AFRICA: AfDB calls for e-waste recycling

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AFRICA: AfDB calls for e-waste recycling©Justin Pinkney/Shutterstock

According to the African Development Bank (AfDB), African successes in digital solutions for low-carbon green growth must not deter governments from considering the need for recycling e-waste.

Far from the miserabilistic image of underdeveloped countries, the future of the African continent seems to be written with smartphones, tablets, computers and other electronic devices. Computer equipment that finds its application in various fields such as e-commerce, clothing, music, real estate, and of course, the environment.

In rural areas, where the World Bank counts nearly 650 million people living without electricity, solar systems implemented through electronic devices, allow people to light up, educate themselves and heat themselves with low carbon emissions. However, in this dynamic of relying on digital solutions for green growth and climate resilience, precautions must be taken for a complete cycle in the decarbonation of the African continent. In fact, here we are closer to the concept of circular economy.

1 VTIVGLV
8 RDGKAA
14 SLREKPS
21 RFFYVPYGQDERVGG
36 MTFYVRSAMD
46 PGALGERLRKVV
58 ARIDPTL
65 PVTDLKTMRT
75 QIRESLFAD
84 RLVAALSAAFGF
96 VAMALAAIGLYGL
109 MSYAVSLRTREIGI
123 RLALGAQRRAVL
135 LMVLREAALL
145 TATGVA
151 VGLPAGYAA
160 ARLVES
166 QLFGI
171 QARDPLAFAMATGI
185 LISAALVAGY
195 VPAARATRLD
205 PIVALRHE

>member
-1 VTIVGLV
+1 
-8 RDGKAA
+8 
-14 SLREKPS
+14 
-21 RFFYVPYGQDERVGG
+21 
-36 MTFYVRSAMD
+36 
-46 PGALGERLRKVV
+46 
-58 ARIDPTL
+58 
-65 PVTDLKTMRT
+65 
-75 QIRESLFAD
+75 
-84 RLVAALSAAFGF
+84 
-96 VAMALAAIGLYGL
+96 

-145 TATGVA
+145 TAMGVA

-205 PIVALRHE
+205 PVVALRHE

Preventing Africa from being a dumping ground for old technologies

The pavilion of the African Development Bank (AfDB) at COP24 in Poland, organised as part of its activities on Wednesday, December 5, 2018, a conference on the theme: “A new climate action: digital decarbonation of the African continent”.It is therefore during these exchanges on the digital revolution, as a pledge of the promotion of renewable energies and especially the energy efficient, through the pooling and sharing of data, that the recall was made. The Director of Climate Change and Green Growth at the African Development Bank has pointed out the need to avoid specific pitfalls in the deployment of rapidly evolving technologies on the continent. “Currently, there is no real recycling policy or collection point for the growing amount of electronic waste,” says Anthony Nyong.  “More effective policy interventions, regulations and business models need to be developed, tailored to African economies, to prevent Africa from becoming a new landfill for electrical and electronic waste”. He adds.

Boris Ngounou


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